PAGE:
Nothing like this current crisis has been seen in a century. Yet the emergence of SARS in 2002 and its relatively limited spread from China to other countries in Asia, North America, Europe, and beyond during 2003 were undeniably a prelude. Tracing the main characteristics of the SARS outbreak in China—examining why it originated there, how the Chinese government and society responded to the crisis, and in what ways biomedical science, state-making, and global capitalism became entangled by these events—lays the foundation for the book’s subsequent analysis of the novel coronavirus pandemic we are now facing. The “lessons learned” from the SARS outbreak, including advancements in virology, epidemiology, public health governance, and biomedical science, evidently failed to prevent the emergence of another novel coronavirus.
Of course, the scale of the SARS outbreak and the COVID-19 pandemic are radically distinct. Official World Health Organization (WHO) figures place the number of cases of SARS in mainland China at 5,327 and the number of deaths at 349,4 while China effectively contained the COVID-19 epidemic within the country with about 84,000 confirmed cases and about 4,600 deaths by May 2020.5 However, the much more glaring contrast lies in the fact that SARS spread only to another twenty-nine countries, infecting a total of 8,096 people and causing the deaths of about 811 worldwide. COVID-19, on the other hand, has spread to every country in the world, infecting 173 million people and causing about 3.8 million deaths by June 2021. Unfortunately, despite the record development of vaccines, COVID-19 will continue to infect millions and kill countless more, especially as it spreads further among the poorest and most vulnerable in the Global South and becomes endemic. But it is also notable that Europe and the US each confirmed over a million cases of COVID-19 within three months of their first cases of the epidemic, and the number of deaths surpassed tens of thousands; these wealthy regions have faced even larger surges since then. This is, thus, in part a story about the Chinese government’s unparalleled command over biomedical resources and digital surveillance, capacity for mass mobilization of the population, state control of the economy, and the paradoxical nature of this state power as instrument of national development in the era of global capitalism.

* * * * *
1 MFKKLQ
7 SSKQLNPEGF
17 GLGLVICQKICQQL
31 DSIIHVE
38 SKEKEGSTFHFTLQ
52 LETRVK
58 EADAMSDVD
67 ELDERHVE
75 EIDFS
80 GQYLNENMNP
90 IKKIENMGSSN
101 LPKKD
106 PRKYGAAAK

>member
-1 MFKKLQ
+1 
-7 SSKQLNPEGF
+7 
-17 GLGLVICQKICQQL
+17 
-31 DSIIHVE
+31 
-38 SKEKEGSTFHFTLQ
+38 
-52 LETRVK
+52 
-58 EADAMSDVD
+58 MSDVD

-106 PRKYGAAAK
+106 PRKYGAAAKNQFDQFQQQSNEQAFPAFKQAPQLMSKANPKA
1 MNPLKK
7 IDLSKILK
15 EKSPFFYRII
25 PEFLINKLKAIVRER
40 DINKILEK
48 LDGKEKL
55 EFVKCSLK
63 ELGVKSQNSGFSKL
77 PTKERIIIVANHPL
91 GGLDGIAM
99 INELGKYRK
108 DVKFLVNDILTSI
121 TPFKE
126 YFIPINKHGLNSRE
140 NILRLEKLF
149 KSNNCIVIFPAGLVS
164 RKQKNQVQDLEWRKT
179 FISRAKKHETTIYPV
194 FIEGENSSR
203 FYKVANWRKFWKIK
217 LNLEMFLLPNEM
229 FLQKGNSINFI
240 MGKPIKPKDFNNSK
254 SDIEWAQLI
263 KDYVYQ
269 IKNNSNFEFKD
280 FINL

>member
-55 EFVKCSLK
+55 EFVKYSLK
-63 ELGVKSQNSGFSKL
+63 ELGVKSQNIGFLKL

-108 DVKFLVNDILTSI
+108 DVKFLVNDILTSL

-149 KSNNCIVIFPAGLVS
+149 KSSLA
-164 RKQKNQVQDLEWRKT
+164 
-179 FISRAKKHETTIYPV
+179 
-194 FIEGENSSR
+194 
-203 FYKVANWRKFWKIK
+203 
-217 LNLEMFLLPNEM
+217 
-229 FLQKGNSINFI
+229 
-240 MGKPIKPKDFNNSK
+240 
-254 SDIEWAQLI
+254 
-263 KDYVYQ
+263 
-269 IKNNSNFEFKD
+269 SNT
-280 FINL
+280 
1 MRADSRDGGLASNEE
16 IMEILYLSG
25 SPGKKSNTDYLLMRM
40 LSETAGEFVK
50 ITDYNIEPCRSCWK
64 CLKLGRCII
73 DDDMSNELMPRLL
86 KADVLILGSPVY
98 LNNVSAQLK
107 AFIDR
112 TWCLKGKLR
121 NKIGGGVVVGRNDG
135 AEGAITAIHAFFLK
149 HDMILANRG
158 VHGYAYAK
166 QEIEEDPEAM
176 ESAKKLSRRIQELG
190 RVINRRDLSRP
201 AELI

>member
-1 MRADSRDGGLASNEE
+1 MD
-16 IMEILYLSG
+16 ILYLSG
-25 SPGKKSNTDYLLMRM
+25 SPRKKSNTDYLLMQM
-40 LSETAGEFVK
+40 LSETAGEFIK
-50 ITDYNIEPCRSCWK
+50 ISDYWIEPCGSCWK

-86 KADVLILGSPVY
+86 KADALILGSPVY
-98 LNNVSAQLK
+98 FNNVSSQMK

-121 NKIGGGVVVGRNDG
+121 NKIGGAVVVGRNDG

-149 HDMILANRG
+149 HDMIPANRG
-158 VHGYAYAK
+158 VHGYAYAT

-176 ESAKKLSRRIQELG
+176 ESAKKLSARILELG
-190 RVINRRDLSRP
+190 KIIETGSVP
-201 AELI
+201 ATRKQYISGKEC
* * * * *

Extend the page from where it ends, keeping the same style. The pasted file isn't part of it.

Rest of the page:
The hallmarks of modernity and economic development in China, celebrated as the instruments used by the state to successfully control the epidemic, are at the root of this and other emerging diseases with pandemic potential. Consequently, any critical study of the origins of the COVID-19 pandemic cannot limit itself to biomedical examinations abstracted from politics and place (as much of the scientific literature tends to do), nor to a critique of China’s culture and state (as much of the popular literature tends to do), but must combine them and extend beyond into an analysis of the condition of global capitalist modernity in which China is embedded.
Scholars like Rob Wallace and Mike Davis have shown that the mounting risk of catastrophic influenza pandemics results from the specific political ecologies of capitalist agribusiness that have emerged in recent decades and coalesced above all in southern China.6 “This new age of plagues, like previous pandemic epochs, is directly the result of economic globalization,” explains Davis.7 “Permanent bio-protection against new plagues, accordingly, would require more than vaccines. It would need the suppression of these ‘structures of disease emergence’ through revolutionary reforms in agriculture and urban living that no large capitalist or state-capitalist country would ever willingly undertake.”8 I join Davis in calling for the replacement of capitalist approaches with alternative models for responding to all such plagues. But considering how Donald Trump’s anti-science zealotry shaped the catastrophe, Davis goes on to conclude that these must be models that “put science in command.”9 Keeping China at the center of my analysis, however, also requires problematizing the way biomedical science and practice have become the hegemonic framework through which we understand pandemics, and through which governments, individuals, and corporations react to them. In other words, understanding the origins of COVID-19, and how the Chinese state and society addressed its emergence, requires a critique that delves deeper than global capitalism alone and into the heart of discourses about modernization, development, environmental degradation, and the prospects for global health and sustainability in the new century.